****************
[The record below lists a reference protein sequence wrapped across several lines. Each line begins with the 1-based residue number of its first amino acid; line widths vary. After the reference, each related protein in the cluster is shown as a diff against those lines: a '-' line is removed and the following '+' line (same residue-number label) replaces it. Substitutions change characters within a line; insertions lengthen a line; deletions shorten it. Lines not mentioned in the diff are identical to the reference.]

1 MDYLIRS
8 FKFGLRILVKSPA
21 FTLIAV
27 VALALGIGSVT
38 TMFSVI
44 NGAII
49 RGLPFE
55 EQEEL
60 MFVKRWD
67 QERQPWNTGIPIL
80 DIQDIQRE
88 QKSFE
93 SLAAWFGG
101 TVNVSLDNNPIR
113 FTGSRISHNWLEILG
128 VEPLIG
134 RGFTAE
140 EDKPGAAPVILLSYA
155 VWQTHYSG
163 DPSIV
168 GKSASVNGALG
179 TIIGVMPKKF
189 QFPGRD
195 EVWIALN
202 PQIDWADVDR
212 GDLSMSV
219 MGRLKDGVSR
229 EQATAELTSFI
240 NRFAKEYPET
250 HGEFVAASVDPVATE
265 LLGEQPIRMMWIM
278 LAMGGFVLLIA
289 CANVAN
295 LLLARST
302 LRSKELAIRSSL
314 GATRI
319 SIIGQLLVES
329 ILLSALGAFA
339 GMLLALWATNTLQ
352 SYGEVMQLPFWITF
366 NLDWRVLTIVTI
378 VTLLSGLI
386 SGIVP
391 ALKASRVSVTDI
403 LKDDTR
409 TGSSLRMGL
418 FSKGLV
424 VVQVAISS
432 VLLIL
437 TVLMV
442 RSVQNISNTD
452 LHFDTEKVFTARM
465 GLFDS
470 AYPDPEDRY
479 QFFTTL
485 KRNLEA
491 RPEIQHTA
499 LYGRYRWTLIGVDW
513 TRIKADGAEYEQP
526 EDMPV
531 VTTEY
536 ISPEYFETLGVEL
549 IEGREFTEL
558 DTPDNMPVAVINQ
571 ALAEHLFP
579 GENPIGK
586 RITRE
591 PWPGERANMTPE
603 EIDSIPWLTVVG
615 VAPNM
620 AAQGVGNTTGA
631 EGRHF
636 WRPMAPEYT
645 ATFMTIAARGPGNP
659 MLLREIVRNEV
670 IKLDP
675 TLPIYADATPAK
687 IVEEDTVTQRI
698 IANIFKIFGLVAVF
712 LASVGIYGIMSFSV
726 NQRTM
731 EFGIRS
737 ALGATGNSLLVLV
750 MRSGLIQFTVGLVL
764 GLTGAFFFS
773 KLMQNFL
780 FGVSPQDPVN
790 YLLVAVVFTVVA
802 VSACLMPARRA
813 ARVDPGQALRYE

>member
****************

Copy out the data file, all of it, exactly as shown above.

[The record below lists a reference protein sequence wrapped across several lines. Each line begins with the 1-based residue number of its first amino acid; line widths vary. After the reference, each related protein in the cluster is shown as a diff against those lines: a '-' line is removed and the following '+' line (same residue-number label) replaces it. Substitutions change characters within a line; insertions lengthen a line; deletions shorten it. Lines not mentioned in the diff are identical to the reference.]

1 MDYLIRS
8 FKFGLRILVKSPA
21 FTLIAV
27 VALALGIGSVT
38 TMFSVI
44 NGAII
49 RGLPFE
55 EQEEL
60 MFVKRWD
67 QERQPWNTGIPIL
80 DIQDIQRE
88 QKSFE
93 SLAAWFGG
101 TVNVSLDNNPIR
113 FTGSRISHNWLEILG
128 VEPLIG
134 RGFTAE
140 EDKPGAAPVILLSYA
155 VWQTHYSG
163 DPSIV
168 GKSASVNGALG
179 TIIGVMPKKF
189 QFPGRD
195 EVWIALN
202 PQIDWADVDR
212 GDLSMSV
219 MGRLKDGVSR
229 EQATAELTSFI
240 NRFAKEYPET
250 HGEFVAASVDPVATE
265 LLGEQPIRMMWIM
278 LAMGGFVLLIA
289 CANVAN
295 LLLARST
302 LRSKELAIRSSL
314 GATRI
319 SIIGQLLVES
329 ILLSALGAFA
339 GMLLALWATNTLQ
352 SYGEVMQLPFWITF
366 NLDWRVLTIVTI
378 VTLLSGLI
386 SGIVP
391 ALKASRVSVTDI
403 LKDDTR
409 TGSSLRMGL
418 FSKGLV
424 VVQVAISS
432 VLLIL
437 TVLMV
442 RSVQNISNTD
452 LHFDTEKVFTARM
465 GLFDS
470 AYPDPEDRY
479 QFFTTL
485 KRNLEA
491 RPEIQHTA
499 LYGRYRWTLIGVDW
513 TRIKADGAEYEQP
526 EDMPV
531 VTTEY
536 ISPEYFETLGVEL
549 IEGREFTEL
558 DTPDNMPVAVINQ
571 ALAEHLFP
579 GENPIGK
586 RITRE
591 PWPGERANMTPE
603 EIDSIPWLTVVG
615 VAPNM
620 AAQGVGNTTGA
631 EGRHF
636 WRPMAPEYT
645 ATFMTIAARGPGNP
659 MLLREIVRNEV
670 IKLDP
675 TLPIYADATPAK
687 IVEEDTVTQRI
698 IANIFKIFGLVAVF
712 LASVGIYGIMSFSV
726 NQRTM
731 EFGIRS
737 ALGATGNSLLVLV
750 MRSGLIQFTVGLVL
764 GLTGAFFFS
773 KLMQNFL
780 FGVSPQDPVN
790 YLLVAVVFTVVA
802 VSACLMPARRA
813 ARVDPGQALRYE

>member